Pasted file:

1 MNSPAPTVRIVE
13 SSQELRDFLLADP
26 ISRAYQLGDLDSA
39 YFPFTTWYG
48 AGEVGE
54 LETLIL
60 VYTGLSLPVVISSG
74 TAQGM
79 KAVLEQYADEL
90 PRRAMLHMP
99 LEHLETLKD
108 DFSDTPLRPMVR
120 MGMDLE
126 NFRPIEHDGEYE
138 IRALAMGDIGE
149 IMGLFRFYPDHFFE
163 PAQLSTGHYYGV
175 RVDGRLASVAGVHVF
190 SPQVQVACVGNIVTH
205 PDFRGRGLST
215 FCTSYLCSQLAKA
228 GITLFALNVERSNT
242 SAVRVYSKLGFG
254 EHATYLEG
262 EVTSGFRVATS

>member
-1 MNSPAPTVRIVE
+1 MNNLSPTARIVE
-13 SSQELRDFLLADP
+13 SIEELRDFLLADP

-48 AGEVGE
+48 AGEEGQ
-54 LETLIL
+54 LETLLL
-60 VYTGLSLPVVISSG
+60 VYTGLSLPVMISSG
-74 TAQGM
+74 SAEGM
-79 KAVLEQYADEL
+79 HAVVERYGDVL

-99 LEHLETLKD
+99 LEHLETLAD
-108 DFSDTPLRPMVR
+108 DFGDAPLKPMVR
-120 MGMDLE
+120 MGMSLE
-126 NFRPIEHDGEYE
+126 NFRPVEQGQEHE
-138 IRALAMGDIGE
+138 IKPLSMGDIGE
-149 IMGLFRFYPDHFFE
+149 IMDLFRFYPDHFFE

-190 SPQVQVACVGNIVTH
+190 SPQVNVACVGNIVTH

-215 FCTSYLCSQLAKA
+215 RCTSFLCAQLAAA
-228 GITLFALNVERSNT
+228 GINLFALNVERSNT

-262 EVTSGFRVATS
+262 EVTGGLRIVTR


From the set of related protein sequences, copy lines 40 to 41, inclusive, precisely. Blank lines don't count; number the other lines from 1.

+79 HAVVERYGDVL

-99 LEHLETLKD